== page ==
The Orang Asli community should no longer be treated as second-class citizens, an indignity they can do without, writes Mustafa K Anuar.
It is heartening to learn that at last – after so many days of desperately seeking help – aid is scheduled to reach the 130 Orang Asli families in Pos Simpor near Gua Musang in Kelantan.
They were on the verge of hunger as a result of recent floods that swept across their villages and their fruit and vegetable plots being trampled by rampaging elephants.
The Orang Asli Affairs Department (Jakoa) and civil society groups are mobilising to provide aid for these families, who are left stranded because the floods have cut them off from the main access roads.
While it is appreciated that the much-needed assistance has come to fruition, the seeming lack of immediacy on the part of the related government agencies is a cause for concern, especially if and when human lives are under threat.
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It makes us wonder whether double standards are still being practised under the supposedly New Malaysia when it comes to matters pertaining to the Orang Asli.
We suspect that, in contrast, there would be much haste in the effort of the government agencies to come to the rescue of victims from urban areas should there be, say, a major catastrophe. Emergency funds and other resources would have been sourced immediately so that help could be swiftly offered to the needy and desperate.
Such urgency and humanitarian spirit were best exemplified in the frantic search for a missing Irish teenager, Nora Anne Quoirin, with special needs who went missing a few months ago at a tropical rainforest resort in Seremban.
The entire state apparatus was mobilised – and rightly so – to look for her. Sadly and unfortunately, she was later found dead.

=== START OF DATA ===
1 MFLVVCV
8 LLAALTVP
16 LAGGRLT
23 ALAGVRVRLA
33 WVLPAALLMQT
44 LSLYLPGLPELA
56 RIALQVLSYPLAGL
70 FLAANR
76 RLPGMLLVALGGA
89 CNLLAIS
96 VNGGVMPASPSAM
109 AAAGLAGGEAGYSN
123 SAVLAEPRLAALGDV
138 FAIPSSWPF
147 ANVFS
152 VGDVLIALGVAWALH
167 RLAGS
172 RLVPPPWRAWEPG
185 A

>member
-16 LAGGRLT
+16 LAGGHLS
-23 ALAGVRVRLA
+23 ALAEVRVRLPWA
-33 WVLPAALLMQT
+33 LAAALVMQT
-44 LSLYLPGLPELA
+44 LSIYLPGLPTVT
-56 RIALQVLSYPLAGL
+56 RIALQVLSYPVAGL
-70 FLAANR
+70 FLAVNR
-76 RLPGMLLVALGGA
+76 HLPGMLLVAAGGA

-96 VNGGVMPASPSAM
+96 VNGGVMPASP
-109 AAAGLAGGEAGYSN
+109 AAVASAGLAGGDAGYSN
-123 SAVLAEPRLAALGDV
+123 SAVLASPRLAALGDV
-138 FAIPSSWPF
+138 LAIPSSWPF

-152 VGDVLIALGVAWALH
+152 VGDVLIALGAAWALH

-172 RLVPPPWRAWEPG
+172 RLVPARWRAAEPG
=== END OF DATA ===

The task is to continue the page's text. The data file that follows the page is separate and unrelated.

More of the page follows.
Experience suggests that there is a tendency to provide differentiated treatment to the Orang Asli despite their legitimate position as indigenous people under the Federal Constitution, which would have guaranteed them rights befitting citizens.
Never mind about them being accorded special privileges by virtue of them being indigenous to this land. It is already bad enough they have their native customary land trampled upon every now and then, especially by the powers that be who refuse to acknowledge and respect their land rights.
In fact, as pointed out by Orang Asli community activist Nur Mohd Syafiq Dendi, logging and development are the root causes of the floods and destruction of food sources that the Pos Simpor Orang Asli have to face. Their food and land security have been compromised, putting into jeopardy their own survival as a community.
The elephants and other animals were compelled to leave their natural habitat and go on a rampage after it was cleared by humans for so-called development purposes, such as logging and palm oil, which are invariably endorsed by the state government concerned.
In other words, the aid that is to come to them in this hour of need is so essential and most welcome but it only serves as temporary relief. The issue of land has not yet been addressed squarely.
Indeed, land constitutes a vital part of the Orang Asli culture, as reflected by the great respect they have for the environment. Any state-federal conflict over this land matter will have to be resolved as soon as possible.
Unlike their well-heeled urban cousins, the Orang Asli do not have the wherewithal to command immediate attention and concern from the powers that be – unless, of course, if their votes have the potential to tip the balance in favour of a particular political party during an electoral contest.
The Orang Asli community should no longer be treated as second-class citizens, an indignity they can do without.